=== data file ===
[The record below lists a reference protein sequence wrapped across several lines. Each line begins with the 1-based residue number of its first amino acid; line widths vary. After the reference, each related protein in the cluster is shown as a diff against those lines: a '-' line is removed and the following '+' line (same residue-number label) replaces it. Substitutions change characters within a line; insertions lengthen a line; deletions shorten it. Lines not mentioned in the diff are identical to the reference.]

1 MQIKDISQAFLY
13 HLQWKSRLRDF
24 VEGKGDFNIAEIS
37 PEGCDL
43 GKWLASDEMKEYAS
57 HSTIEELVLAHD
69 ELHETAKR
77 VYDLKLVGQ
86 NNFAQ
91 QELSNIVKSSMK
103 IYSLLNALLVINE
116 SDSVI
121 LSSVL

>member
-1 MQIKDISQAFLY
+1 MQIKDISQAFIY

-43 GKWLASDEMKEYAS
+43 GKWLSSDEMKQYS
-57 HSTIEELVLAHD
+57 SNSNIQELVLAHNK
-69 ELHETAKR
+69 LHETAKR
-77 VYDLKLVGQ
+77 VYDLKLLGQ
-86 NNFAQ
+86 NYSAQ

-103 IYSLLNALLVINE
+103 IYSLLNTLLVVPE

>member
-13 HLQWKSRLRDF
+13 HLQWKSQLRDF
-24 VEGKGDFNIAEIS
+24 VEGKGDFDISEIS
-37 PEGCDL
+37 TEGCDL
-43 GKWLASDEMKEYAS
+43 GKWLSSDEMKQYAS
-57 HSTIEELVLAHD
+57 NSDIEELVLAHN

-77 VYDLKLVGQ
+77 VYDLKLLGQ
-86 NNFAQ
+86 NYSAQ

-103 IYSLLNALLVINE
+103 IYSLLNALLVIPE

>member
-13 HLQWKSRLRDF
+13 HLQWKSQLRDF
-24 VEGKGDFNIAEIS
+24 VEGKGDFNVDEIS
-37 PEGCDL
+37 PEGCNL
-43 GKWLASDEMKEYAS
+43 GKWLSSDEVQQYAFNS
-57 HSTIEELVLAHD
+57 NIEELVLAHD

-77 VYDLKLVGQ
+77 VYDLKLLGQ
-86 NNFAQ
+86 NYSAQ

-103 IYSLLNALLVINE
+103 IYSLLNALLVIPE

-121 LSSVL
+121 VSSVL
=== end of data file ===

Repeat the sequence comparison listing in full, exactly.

[The record below lists a reference protein sequence wrapped across several lines. Each line begins with the 1-based residue number of its first amino acid; line widths vary. After the reference, each related protein in the cluster is shown as a diff against those lines: a '-' line is removed and the following '+' line (same residue-number label) replaces it. Substitutions change characters within a line; insertions lengthen a line; deletions shorten it. Lines not mentioned in the diff are identical to the reference.]

1 MQIKDISQAFLY
13 HLQWKSRLRDF
24 VEGKGDFNIAEIS
37 PEGCDL
43 GKWLASDEMKEYAS
57 HSTIEELVLAHD
69 ELHETAKR
77 VYDLKLVGQ
86 NNFAQ
91 QELSNIVKSSMK
103 IYSLLNALLVINE
116 SDSVI
121 LSSVL

>member
-1 MQIKDISQAFLY
+1 MQIKDISQAFIY

-43 GKWLASDEMKEYAS
+43 GKWLSSDEMKQYS
-57 HSTIEELVLAHD
+57 SNSNIQELVLAHNK
-69 ELHETAKR
+69 LHETAKR
-77 VYDLKLVGQ
+77 VYDLKLLGQ
-86 NNFAQ
+86 NYSAQ

-103 IYSLLNALLVINE
+103 IYSLLNTLLVVPE

>member
-13 HLQWKSRLRDF
+13 HLQWKSQLRDF
-24 VEGKGDFNIAEIS
+24 VEGKGDFDISEIS
-37 PEGCDL
+37 TEGCDL
-43 GKWLASDEMKEYAS
+43 GKWLSSDEMKQYAS
-57 HSTIEELVLAHD
+57 NSDIEELVLAHN

-77 VYDLKLVGQ
+77 VYDLKLLGQ
-86 NNFAQ
+86 NYSAQ

-103 IYSLLNALLVINE
+103 IYSLLNALLVIPE

>member
-13 HLQWKSRLRDF
+13 HLQWKSQLRDF
-24 VEGKGDFNIAEIS
+24 VEGKGDFNVDEIS
-37 PEGCDL
+37 PEGCNL
-43 GKWLASDEMKEYAS
+43 GKWLSSDEVQQYAFNS
-57 HSTIEELVLAHD
+57 NIEELVLAHD

-77 VYDLKLVGQ
+77 VYDLKLLGQ
-86 NNFAQ
+86 NYSAQ

-103 IYSLLNALLVINE
+103 IYSLLNALLVIPE

-121 LSSVL
+121 VSSVL